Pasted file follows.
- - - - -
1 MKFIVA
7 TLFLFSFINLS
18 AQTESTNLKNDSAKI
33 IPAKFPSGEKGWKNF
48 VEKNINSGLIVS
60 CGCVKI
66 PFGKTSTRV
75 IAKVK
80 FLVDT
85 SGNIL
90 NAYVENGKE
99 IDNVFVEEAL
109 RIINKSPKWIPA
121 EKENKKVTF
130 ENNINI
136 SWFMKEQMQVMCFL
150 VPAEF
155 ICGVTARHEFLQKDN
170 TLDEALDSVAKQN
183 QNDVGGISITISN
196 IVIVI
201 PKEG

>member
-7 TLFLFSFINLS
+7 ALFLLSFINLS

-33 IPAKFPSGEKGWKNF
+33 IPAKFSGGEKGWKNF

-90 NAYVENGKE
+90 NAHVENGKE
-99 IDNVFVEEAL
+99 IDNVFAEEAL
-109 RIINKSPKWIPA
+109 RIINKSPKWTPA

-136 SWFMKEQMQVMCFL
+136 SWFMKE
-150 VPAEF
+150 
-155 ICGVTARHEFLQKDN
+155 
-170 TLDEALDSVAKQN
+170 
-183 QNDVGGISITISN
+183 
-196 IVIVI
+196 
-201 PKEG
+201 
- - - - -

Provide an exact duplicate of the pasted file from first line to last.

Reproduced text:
1 MKFIVA
7 TLFLFSFINLS
18 AQTESTNLKNDSAKI
33 IPAKFPSGEKGWKNF
48 VEKNINSGLIVS
60 CGCVKI
66 PFGKTSTRV
75 IAKVK
80 FLVDT
85 SGNIL
90 NAYVENGKE
99 IDNVFVEEAL
109 RIINKSPKWIPA
121 EKENKKVTF
130 ENNINI
136 SWFMKEQMQVMCFL
150 VPAEF
155 ICGVTARHEFLQKDN
170 TLDEALDSVAKQN
183 QNDVGGISITISN
196 IVIVI
201 PKEG

>member
-7 TLFLFSFINLS
+7 ALFLLSFINLS

-33 IPAKFPSGEKGWKNF
+33 IPAKFSGGEKGWKNF

-90 NAYVENGKE
+90 NAHVENGKE
-99 IDNVFVEEAL
+99 IDNVFAEEAL
-109 RIINKSPKWIPA
+109 RIINKSPKWTPA

-136 SWFMKEQMQVMCFL
+136 SWFMKE
-150 VPAEF
+150 
-155 ICGVTARHEFLQKDN
+155 
-170 TLDEALDSVAKQN
+170 
-183 QNDVGGISITISN
+183 
-196 IVIVI
+196 
-201 PKEG
+201 